Moore’s Law states that technology doubles itself every 18 months. I referenced this in an earlier blog post (Transforming at the Speed of Cloud) and it seems to be playing out in real time, right before our eyes. At no time in my life have I seen this rate of change so abundantly demonstrated, as I do today.
Digital transformation (DX) is redefining virtually everything, everywhere. While bandwidth, big data and storage have become the fundamental cornerstones of DX, its implications are having an even more profound affect - on the customer-facing elements of the marketplace. Products, services, shopping and workplace arrangements are all being radically transformed, impacting every person in every industrialized economy across the globe.
How the Gig Economy is Redefining the Marketplace
The gig economy, part of a shifting cultural and business environment that also includes the sharing economy (use of collaborative consumption models like XaaS, Uber, etc), is well underway. Gig economies are premised by the fact that they typically have ratings-based marketplaces and in-app payment systems. They give workers the chance to earn money on their own schedules, rather than through professional accession. It’s this last element that is affects us all directly and personally.
According to an August 2017 story on LinkedIn, by 2020, 50 percent of Americans are expected to be working as independent contractors. While LinkedIn’s prediction is higher than most, the consensus is just north of 40 percent. This means that in just under 12 short months, 40-50 percent of all workers will be freelancers. This ability to work remotely is complemented by the ability to shop remotely. Visibility into this fact is nothing new, as we –as consumers- have been driving its growth for years through on line fulfillment companies like Amazon, Alibaba, CDW and eBay.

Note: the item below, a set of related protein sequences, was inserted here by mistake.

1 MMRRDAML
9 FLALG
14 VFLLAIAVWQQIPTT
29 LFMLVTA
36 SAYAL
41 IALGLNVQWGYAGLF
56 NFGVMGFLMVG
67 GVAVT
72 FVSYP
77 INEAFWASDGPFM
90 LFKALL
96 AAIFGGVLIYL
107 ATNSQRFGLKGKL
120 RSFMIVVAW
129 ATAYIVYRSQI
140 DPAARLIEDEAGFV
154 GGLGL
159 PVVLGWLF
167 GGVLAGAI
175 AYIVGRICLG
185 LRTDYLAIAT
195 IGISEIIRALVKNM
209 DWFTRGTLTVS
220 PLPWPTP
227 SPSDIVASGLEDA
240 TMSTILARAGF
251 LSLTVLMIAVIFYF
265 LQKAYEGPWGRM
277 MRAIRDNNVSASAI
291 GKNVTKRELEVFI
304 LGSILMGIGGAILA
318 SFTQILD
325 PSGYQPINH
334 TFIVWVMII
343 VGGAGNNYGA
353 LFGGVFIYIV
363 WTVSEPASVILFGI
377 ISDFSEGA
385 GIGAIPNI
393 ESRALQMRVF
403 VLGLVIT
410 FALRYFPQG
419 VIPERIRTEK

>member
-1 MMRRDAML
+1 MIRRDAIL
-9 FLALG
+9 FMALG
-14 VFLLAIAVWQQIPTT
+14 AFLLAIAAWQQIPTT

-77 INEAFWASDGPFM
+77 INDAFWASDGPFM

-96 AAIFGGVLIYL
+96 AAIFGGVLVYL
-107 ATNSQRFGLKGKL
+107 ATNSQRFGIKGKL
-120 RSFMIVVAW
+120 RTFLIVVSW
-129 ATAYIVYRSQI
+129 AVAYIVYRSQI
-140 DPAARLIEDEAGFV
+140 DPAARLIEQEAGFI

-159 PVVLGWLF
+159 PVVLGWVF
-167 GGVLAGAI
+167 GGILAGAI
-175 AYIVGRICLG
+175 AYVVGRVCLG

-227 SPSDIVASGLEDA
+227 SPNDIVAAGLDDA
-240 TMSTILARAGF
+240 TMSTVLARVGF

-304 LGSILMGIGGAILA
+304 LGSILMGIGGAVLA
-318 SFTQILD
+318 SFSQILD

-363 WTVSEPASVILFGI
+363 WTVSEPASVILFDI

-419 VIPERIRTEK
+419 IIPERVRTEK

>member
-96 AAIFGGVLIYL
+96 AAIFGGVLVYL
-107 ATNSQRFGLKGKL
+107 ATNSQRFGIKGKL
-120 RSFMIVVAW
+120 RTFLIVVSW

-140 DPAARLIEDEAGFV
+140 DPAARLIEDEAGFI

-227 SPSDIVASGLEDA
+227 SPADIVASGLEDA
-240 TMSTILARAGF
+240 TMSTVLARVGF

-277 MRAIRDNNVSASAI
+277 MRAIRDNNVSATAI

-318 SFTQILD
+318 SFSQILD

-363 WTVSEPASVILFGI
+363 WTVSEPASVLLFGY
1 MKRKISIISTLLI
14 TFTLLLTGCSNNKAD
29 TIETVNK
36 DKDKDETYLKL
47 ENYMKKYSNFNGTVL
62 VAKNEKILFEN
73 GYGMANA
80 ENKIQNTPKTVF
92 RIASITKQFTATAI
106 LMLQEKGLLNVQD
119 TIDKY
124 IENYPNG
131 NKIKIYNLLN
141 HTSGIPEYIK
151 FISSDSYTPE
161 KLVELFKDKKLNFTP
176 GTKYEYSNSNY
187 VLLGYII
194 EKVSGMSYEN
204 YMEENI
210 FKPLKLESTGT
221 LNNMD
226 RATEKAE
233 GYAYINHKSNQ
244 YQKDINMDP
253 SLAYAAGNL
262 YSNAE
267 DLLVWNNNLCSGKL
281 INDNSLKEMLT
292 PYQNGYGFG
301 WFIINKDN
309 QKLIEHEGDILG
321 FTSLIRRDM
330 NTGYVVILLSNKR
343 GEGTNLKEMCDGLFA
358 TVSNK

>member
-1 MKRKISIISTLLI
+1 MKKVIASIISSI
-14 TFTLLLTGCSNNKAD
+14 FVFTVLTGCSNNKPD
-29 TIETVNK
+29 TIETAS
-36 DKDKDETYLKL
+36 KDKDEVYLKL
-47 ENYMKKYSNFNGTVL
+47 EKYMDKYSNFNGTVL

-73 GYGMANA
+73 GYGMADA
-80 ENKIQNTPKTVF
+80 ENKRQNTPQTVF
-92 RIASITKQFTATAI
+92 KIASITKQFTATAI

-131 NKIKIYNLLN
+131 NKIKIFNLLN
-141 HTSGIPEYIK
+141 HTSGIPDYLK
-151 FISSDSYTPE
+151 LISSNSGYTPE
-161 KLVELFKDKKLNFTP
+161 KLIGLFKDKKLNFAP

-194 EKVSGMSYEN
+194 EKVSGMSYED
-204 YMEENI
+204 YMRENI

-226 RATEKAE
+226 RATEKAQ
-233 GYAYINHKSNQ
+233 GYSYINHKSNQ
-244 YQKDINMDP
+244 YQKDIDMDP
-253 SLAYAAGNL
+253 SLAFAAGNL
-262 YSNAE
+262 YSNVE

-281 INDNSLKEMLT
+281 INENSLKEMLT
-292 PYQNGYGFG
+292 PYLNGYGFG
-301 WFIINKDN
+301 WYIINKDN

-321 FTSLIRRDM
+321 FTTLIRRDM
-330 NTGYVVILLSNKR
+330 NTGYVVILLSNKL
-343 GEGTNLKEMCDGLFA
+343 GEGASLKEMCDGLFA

Because it’s often hard to see the forest through trees, I came upon an interesting study that lent some forensic insight into digital transformation’s impact on the marketplace. The study, entitled, The State (and Future) of Digital Marketplaces, involved a survey of 100 marketplace executives and managers across eight segments throughout the U.S. While I encourage reading the report for yourself, there were two takeaways that, as a marketing professional, resonated strongly with me:
- Marketplaces, in attracting buyers, go directly to where their (buyers) attention is focused: social media, search, email, and postcards;
- Marketplaces cite four common customer-facing challenges, in pursuing growth.
- Competitive Differentiation
- Buyer Retention
- Buyer Acquisition
- Social Media Engagement
Although seemingly obvious, number one underscores the importance of knowing at all times where your buyers’ attention is focused. However, of the two, I found that the second takeaway offered the most complexity as often what appears to be ‘simple’ –thus minimized or overlooked– is frequently the most challenging and the threshold delineating success from failure. Success requires the right team with the right resources. As digital transformation increases, marketplaces will continue to evolve; Tech Data has the capabilities and resources to help.
At number 83 on the Fortune 500, Tech Data is among the largest technology distributors globally, representing all of the top technology vendors. Our vendor base and reseller networks are purposefully aligned to enable retail customers’ success through next-generation technology solutions. For more information on how Tech Data can help, contact us at SolutionsPathInfo@techdata.com.
About the Author
Steven Kelley is a senior marketing specialist for Tech Data in Tempe, Arizona. In his role, Steve manages the company’s Authority blog site and partner newsletter, Power of Partnership. Prior to joining Tech Data, Steve managed the marketing, communication and PR duties for a range of businesses in the aviation, defense, energy, hi-tech, and healthcare industries. Steve can be found on LinkedIn at https://www.linkedin.com/in/stevenckelley/.